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Friday, December 19, 2014         

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Alumni donations buoy new Saint Louis building

By Erika Engle

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The $14.5 million Clarence T.C. Ching Learning and Technology Center will stage its grand opening this morning at Saint Louis School.

The center, which philanthropy built, will house the school's business leadership program, performing arts programs, a virtual learning center, spaces for advanced technology applications and studios for the visual arts. The school's historical archive also will be located in the building.

The new building was named for a graduate from the class of 1932 who went on to become a successful businessman, known for developing areas around Hono­lulu Airport, Salt Lake, Moana­lua, Fort Shafter and Trip­ler Army Medical Center along with Saint Louis classmate K.J. Luke. Ching also built Kukui Gardens in 1970.

The Ching Foundation's more than $5 million donation was the largest of those collected, hence the naming of the whole building; however, other Saint Louis alumni made donations large enough to receive naming rights to suites.

The building's presidential suite is named for Dr. Lawrence K.W. Tseu, a renowned dentist and philanthropist who graduated from the school in 1951 and donated $1 million.

The Gilliland family, which has long provided scholarships to Saint Louis students, not to mention some graduates from its bloodline, also donated $1 million, and the technology suite will bear its name.

Hawaiian Eye Foundation President and founder Dr. John Corboy, also founder of the Hawaiian Eye Center and class of 1956 alumnus, will have the business leadership program named after him.

Saint Louis graduate Robert J. Morgado, whose resume includes gigs at Warner Music Group Inc., World Communications Inc. and Maroley Media Group, raised $970,000 from his classmates, so the class of 1960 will be honored with a plaque in the building's second-floor lobby.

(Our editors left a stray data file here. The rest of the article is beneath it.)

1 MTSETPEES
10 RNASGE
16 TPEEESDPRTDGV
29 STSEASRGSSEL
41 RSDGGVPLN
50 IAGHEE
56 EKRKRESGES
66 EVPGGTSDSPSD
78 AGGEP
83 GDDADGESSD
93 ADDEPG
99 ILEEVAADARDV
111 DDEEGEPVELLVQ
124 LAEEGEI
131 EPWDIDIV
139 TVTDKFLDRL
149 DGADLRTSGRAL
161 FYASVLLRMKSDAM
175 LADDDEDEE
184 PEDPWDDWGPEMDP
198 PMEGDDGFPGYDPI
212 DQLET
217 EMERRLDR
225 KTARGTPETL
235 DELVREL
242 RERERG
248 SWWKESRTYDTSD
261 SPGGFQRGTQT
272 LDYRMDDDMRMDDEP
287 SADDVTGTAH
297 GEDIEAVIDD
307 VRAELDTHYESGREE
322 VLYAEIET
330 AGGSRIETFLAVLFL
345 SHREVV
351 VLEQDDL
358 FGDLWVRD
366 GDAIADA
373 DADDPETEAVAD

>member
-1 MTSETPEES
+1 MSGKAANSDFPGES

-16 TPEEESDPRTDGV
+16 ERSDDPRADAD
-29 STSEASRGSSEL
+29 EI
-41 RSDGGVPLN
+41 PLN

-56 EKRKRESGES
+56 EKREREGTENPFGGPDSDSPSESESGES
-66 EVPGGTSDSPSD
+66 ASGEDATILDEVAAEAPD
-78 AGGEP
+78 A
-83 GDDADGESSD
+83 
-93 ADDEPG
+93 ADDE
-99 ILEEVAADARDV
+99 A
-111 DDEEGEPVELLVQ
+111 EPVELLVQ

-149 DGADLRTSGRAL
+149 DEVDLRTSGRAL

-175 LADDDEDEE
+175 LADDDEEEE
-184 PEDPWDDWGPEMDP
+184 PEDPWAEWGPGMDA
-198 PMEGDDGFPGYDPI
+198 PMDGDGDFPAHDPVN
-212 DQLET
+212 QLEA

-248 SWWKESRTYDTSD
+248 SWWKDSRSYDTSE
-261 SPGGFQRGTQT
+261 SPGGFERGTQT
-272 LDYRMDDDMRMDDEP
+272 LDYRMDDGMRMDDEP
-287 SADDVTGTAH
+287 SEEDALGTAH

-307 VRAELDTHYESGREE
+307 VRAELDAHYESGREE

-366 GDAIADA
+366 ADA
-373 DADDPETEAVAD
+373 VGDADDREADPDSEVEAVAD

Most if not all Hawaii schools have alumni who go on to make names for themselves in a big way (a certain president of the United States who wen grad from Punahou snaps to mind).

"We have a slew … that have done exceptionally well and are giving back," said former Lt. Gov. Duke Aiona, now Saint Louis executive vice president for development and recruitment. He ticked off a list of names including Walter Dods, who worked his way up to the top job at First Hawaiian Bank and became a luminary in Hawaii business; Ray Bickson, the CEO of Taj Hotels; and many others who have gone on to professional success — and he didn't even mention the professional football players.

"This is my position, to get out there and raise money for the school, to organize the alumni and try to get them back," Aiona said. Alumni are "pretty much the lifeline" of financial support for the school, and Aio­na's task is "to keep them engaged, because we don't get any public money."

Aiona's class of 1973 also has been raising money for naming rights for the building, for which the groundbreaking was in the fall of 2009.






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